The mayor's office today declared a war that could last several years against the invasive and voracious emerald ash borer. Residents will see the first major evidence of the battles to come this winter, when Boston arborists chop down several hundred "dead, dying, or significantly damaged" ash trees across the city.
The emerald ash borer lays eggs on the bark of ash trees - and only ash trees - which then hatch into larvae that burrow into the trees, killing them. The bugs also bring woodpeckers, which further damage, or "blond" the trees, by hammering off bark in their search for the delectable larvae.
Officials say that now that they're here, the bugs won't be eradicated; the hope is to manage the infestation by reducing their numbers. In the spring, arborists will return to city streets to inject the remaining health trees with a pesticide.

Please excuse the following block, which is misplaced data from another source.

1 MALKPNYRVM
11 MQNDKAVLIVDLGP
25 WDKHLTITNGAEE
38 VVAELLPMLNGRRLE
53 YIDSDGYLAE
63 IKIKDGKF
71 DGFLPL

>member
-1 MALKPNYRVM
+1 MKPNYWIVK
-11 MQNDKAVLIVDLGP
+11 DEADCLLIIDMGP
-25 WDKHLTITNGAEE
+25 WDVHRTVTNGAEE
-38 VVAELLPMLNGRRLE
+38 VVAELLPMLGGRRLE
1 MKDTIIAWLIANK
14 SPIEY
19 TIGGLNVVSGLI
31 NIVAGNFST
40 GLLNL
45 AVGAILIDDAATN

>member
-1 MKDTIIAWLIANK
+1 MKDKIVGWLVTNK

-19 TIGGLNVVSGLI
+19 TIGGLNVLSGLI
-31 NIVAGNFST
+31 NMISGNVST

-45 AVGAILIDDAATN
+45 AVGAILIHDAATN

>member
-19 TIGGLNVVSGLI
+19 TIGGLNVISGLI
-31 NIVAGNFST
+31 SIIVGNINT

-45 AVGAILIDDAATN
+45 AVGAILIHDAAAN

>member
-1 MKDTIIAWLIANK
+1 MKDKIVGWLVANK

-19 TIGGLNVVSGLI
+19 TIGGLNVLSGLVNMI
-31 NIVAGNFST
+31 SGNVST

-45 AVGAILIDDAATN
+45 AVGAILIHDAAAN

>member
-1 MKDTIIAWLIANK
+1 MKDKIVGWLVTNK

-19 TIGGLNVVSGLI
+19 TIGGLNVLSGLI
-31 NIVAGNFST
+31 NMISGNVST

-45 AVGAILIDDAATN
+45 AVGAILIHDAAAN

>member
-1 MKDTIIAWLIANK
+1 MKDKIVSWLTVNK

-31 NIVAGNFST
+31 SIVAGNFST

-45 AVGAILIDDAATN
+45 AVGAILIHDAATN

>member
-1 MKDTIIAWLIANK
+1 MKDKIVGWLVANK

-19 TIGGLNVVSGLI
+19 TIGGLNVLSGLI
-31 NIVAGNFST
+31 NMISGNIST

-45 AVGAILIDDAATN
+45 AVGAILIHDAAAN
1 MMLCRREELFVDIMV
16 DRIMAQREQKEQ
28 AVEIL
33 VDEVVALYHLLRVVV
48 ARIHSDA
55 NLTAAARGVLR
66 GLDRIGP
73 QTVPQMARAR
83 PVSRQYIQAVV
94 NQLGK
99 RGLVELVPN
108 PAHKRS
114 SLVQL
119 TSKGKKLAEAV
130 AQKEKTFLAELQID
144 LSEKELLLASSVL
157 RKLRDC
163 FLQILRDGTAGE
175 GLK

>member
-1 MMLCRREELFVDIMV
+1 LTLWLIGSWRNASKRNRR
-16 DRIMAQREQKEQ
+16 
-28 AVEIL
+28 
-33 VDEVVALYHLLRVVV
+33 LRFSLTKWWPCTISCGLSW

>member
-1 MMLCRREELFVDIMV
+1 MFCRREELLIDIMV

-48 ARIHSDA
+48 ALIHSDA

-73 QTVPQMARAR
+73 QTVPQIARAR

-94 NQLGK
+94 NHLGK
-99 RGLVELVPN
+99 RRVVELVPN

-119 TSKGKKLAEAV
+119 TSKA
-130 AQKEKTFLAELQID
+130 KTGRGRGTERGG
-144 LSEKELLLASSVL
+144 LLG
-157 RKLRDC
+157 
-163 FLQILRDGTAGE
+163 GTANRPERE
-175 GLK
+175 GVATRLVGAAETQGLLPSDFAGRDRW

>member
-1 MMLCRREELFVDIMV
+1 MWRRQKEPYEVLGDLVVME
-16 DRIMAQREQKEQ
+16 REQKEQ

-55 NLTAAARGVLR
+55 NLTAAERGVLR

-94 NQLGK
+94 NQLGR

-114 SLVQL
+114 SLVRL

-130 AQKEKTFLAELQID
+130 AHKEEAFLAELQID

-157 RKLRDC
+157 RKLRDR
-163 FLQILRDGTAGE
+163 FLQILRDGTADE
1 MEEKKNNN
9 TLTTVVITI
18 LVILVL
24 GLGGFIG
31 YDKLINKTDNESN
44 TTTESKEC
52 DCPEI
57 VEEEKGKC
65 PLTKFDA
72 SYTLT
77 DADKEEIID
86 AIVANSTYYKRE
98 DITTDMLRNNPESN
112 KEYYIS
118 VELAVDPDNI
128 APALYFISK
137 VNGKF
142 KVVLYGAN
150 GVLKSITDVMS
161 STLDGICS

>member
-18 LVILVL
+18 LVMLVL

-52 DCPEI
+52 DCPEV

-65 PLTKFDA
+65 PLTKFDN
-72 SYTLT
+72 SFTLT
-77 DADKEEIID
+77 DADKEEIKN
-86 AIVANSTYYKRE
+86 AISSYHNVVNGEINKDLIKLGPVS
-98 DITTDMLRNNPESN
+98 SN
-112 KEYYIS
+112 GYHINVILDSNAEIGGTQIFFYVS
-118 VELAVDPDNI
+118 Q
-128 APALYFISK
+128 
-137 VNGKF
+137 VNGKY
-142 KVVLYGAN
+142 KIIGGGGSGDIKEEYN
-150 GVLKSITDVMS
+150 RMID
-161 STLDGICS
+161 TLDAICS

Boston currently has 1,817 public ash trees, the parks department reports.
Emerald ash borers, native to Asia, were somehow imported into the Midwest in the 1990s. They were first detected in Massachusetts in 2012, out in Dalton, in the Berkshires, but just two years later, they showed up at the Arnold Arboretum on the Jamaica Plain/Roslindale line.
The city says there is now evidence of the bugs in Allston-Brighton, Dorchester, Fenway-Kenmore, Hyde Park, Jamaica Plain, Roslindale, Roxbury, Mattapan and West Roxbury.
Ash trees around the City are beginning to show outward signs of infestation, which include D-shaped exit holes in the bark of ash trees, ”blonding” from woodpecker feeding, dieback in the upper third of the tree canopy, and sprouting at the base of the trunk.
The trees that are cut down will be replaced with new trees, the city says.
The parks department acknowledges watching trees get cut down can be traumatic, but says it's less traumatic than having limbs or whole dead trees falling on somebody or somebody's car.